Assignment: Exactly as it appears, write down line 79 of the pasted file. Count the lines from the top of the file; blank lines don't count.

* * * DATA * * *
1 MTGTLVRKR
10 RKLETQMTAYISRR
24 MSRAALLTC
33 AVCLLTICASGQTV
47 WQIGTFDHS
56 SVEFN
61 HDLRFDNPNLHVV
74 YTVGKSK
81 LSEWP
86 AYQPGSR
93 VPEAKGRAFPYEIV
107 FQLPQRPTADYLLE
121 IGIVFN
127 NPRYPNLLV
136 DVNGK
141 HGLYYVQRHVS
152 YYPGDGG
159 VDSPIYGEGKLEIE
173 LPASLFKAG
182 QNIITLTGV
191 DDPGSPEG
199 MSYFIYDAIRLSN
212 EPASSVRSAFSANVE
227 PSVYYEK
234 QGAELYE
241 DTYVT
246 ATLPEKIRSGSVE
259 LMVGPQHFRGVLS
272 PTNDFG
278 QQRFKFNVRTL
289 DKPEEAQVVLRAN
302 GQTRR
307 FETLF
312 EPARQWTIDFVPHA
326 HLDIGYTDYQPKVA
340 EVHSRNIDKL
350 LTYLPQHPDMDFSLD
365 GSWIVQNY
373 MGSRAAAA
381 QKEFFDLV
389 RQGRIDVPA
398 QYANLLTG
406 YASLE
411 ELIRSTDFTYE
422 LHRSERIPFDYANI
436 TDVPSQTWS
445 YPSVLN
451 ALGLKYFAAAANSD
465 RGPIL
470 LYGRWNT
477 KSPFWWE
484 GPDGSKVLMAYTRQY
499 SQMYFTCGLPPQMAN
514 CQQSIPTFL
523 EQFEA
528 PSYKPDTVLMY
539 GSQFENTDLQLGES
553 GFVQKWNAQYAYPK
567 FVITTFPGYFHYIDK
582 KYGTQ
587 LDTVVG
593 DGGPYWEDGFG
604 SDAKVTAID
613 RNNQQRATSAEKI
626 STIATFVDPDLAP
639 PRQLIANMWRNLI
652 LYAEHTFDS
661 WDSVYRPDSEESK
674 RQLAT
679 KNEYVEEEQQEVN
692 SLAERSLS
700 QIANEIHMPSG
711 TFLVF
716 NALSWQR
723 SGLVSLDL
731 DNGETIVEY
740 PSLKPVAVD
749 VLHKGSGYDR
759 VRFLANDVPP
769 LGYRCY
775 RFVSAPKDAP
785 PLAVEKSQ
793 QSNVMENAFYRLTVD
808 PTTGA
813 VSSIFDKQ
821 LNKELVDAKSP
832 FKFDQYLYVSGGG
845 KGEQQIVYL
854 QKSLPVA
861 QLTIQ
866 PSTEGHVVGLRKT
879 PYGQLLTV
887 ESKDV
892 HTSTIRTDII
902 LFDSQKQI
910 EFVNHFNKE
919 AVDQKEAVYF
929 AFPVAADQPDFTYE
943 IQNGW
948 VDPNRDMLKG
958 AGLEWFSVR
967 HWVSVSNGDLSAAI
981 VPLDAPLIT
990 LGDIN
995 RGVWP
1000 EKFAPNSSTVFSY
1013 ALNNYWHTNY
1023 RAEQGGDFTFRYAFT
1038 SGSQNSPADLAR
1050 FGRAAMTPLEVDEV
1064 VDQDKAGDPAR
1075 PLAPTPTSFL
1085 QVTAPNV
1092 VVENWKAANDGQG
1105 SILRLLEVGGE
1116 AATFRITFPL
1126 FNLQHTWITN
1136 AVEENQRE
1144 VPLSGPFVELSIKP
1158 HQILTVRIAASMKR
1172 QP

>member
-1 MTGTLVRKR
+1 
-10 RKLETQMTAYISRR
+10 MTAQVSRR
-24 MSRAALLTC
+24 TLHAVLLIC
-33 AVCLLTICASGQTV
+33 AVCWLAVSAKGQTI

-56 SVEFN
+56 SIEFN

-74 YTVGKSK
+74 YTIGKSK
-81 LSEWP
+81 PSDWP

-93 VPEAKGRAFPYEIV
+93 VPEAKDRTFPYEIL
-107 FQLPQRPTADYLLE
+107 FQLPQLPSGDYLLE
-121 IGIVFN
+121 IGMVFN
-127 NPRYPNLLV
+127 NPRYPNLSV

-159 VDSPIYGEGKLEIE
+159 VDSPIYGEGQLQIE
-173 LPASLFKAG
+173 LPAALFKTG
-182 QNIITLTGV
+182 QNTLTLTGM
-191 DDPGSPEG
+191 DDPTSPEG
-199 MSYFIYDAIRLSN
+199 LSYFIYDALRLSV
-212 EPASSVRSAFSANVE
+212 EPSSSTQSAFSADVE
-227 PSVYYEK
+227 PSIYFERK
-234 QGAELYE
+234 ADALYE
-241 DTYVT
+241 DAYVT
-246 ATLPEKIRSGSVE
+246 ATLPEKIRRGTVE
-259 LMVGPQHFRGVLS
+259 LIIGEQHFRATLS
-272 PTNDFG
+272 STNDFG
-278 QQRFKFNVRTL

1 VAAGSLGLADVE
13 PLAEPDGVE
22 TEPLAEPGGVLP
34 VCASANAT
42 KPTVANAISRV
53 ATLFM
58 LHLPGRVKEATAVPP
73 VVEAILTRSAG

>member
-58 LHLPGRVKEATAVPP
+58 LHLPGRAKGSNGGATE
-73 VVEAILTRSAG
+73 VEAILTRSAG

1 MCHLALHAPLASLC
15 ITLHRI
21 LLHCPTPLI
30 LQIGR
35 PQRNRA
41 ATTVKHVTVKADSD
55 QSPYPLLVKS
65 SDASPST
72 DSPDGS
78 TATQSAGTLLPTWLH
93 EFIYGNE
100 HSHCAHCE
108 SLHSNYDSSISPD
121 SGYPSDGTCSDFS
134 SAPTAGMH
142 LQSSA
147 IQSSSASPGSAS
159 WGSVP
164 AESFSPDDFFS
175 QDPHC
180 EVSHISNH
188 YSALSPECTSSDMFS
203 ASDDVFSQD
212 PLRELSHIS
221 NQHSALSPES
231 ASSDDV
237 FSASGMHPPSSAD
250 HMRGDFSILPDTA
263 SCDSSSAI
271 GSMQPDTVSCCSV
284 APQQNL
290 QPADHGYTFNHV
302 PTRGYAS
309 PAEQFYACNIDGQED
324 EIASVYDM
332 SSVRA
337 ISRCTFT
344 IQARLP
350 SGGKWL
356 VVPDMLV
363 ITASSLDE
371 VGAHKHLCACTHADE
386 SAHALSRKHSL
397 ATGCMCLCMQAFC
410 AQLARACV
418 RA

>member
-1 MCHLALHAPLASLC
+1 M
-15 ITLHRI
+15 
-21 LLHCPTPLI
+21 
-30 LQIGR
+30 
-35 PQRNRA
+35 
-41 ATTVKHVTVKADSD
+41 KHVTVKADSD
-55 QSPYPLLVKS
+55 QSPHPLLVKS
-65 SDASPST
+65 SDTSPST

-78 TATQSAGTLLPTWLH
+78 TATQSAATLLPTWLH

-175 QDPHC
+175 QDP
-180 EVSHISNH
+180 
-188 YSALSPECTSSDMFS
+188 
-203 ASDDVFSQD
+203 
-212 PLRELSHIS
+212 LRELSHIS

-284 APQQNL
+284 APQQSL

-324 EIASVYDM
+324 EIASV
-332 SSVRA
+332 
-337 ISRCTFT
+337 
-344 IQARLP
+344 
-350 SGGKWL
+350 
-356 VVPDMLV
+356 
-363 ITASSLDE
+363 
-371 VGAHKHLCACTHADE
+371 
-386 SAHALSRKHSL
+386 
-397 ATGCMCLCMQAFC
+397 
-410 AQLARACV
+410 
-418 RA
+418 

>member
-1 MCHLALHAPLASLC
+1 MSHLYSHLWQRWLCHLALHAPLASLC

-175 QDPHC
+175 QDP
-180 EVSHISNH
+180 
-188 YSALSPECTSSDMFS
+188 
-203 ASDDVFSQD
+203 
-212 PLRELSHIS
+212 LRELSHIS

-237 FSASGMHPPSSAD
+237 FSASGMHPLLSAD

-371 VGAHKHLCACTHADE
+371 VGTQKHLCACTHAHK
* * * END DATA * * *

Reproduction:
759 VRFLANDVPP